If only his cellphone had been on that night, she wouldn’t have taken care of Mike and he wouldn’t have found her in his bed in his sweats and that tiny tank top, snuggled up with his little brother. And he wouldn’t have made the fatal mistake of touching her, or the doubly fatal mistake of kissing her. He had tightened the noose around his neck by making love to her last night. And Catherine had very coolly kicked the stool out from under him.

Protective Custody by Wynter Daniels

The electronic chime from the reception area dinged, reminding her she hadn’t locked the front door.
Now the killer was after her. All the air sucked out of her lungs.
Footsteps advanced slowly, louder and louder. Get out!

Only Fear by Anne Marie Becker

"Why did you do this?” The man was insane.

Again, Owen’s voice flipped from thrilled to threatening in the space of a stuttering heartbeat. “There is only fear. All other emotions are born of fear. You have to understand that before we move on to your next lesson.” 

Point of No Return by Rita Henuber

Major Honey Thornton and her team were hustled to DC for intel sessions on the hostage extraction and some overdue R&R. She’d had many assignments but frequently returned to Washington for temporary duties, her favorite being in the Pentagon. Its charged air, its smell of power welcomed and renewed her. On hot and humid DC days, the faint smell of aviation fuel and smoke validated her work with the Corps.

Edge of Survival by Toni Anderson

Everything felt so violently alive—his senses sharpened, nerve endings stripped, survival skills on fire. His body was primed by sheer muscle memory and cognitive reflex. Even though worry for the Doc gripped his chest, he’d forgotten how good this felt. He’d forgotten how alive a body could be.

Danger Zone by Dee J Adams

“How about a nice romantic dinner tonight? Just the two of us. Maybe some candlelight. Soft music.”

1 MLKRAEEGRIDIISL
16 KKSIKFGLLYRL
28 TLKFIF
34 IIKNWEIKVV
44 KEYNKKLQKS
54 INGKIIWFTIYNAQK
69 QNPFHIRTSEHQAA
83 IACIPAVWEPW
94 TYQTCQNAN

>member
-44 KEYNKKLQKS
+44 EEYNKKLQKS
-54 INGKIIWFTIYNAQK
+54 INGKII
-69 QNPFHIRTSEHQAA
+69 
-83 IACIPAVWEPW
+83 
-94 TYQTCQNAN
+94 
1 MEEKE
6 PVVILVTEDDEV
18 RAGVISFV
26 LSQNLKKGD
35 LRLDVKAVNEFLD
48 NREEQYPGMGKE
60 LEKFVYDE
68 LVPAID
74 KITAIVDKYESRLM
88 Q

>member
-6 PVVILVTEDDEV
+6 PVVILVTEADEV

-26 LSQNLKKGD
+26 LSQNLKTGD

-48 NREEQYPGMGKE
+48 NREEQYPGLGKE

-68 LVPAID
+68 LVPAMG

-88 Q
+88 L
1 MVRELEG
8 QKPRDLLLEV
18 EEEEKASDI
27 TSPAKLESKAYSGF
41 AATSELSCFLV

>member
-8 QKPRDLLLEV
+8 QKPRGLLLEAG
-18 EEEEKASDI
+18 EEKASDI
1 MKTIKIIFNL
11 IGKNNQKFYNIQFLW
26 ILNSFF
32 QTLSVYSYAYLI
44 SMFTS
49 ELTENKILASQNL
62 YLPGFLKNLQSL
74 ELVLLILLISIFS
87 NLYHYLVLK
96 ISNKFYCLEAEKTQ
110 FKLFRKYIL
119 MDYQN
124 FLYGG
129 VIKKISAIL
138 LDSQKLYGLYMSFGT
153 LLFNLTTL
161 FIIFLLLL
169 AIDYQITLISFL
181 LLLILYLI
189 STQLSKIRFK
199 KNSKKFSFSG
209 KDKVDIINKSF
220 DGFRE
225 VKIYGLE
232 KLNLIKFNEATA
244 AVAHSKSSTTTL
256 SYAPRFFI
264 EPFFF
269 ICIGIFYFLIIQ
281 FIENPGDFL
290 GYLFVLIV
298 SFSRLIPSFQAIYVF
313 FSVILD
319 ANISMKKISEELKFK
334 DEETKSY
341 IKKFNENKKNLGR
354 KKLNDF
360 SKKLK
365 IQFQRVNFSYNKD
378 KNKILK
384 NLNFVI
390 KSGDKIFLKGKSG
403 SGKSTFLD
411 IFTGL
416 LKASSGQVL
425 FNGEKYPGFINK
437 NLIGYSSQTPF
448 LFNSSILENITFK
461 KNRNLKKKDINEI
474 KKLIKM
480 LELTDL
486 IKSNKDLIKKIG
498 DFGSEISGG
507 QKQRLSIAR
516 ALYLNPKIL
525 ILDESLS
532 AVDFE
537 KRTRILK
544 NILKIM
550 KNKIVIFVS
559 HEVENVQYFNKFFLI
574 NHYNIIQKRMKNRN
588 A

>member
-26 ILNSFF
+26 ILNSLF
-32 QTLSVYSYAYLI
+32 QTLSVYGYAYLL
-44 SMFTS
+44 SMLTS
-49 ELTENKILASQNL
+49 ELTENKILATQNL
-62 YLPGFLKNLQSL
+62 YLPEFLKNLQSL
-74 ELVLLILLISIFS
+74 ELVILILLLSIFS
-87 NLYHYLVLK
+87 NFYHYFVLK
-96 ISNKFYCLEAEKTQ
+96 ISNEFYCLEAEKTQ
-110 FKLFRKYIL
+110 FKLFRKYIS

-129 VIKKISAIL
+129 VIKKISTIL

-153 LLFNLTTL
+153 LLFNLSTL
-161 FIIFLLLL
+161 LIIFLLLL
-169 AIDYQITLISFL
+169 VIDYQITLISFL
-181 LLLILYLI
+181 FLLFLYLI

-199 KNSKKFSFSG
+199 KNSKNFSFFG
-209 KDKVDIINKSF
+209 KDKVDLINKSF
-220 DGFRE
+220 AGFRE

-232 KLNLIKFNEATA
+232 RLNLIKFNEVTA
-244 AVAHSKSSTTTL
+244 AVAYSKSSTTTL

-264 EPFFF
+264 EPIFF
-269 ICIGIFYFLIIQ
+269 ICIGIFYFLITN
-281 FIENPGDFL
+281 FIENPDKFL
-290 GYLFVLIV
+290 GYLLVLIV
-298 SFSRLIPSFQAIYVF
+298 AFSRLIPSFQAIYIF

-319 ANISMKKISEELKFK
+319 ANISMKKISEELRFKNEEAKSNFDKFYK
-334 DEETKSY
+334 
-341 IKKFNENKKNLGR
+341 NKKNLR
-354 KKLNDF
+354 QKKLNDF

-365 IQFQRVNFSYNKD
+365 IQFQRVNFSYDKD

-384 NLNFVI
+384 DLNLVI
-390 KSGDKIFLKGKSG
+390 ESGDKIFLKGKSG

Her lips curved into a smile, but she didn’t take her eyes off the road. “Trying to go out with a bang, huh?”

We’ll do that after dinner.”

Now enter the NYUS contest to win a romantic suspense e-book!


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Wednesday, April 9, 2014

Search Terms


 A common subject for writers is the topic of research. I once attended a Nora Roberts workshop where she stated that her office was filled with three-page stapled internet searches. Or, back in the day, three-pages of library notes.  She would pick up one small stack and announce, "Here is The Reef." It looked like a scant three pages. "No," she added, "I did not fly to the Caribbean and take up deep sea diving lessons. Everything I needed to know could be found somewhere."  

Of course, with the number of books Nora has, her three-paged stacks could probably build a fort now.

I often wonder what NSA would make of my internet searches.  Yesterday was, "purposely scuttled ships".  I've looked up, "plasma thrusters", "Pacific Tsunami Warning Center", "famous drug lords", "Jupiter's moons", "Heterochromia" and "HAARP", the last being the research facility in Alaska which will probably blow us all up one day.  A few seconds after the HAARP search, an ad for Harp Insurance appeared on my Google screen.  

I once joked that I was going to do a search everyday for naked aardvarks just to see what type of spam Google could produce from it.  Of course, in testing this theory out I began to learn a lot about aardvarks.  They don't make a sound unless you poke them (very similar to me). Aardvarks sleep during the day, but not at night (not at all like me). Their name translates to "Earth pig" (like many men I've known).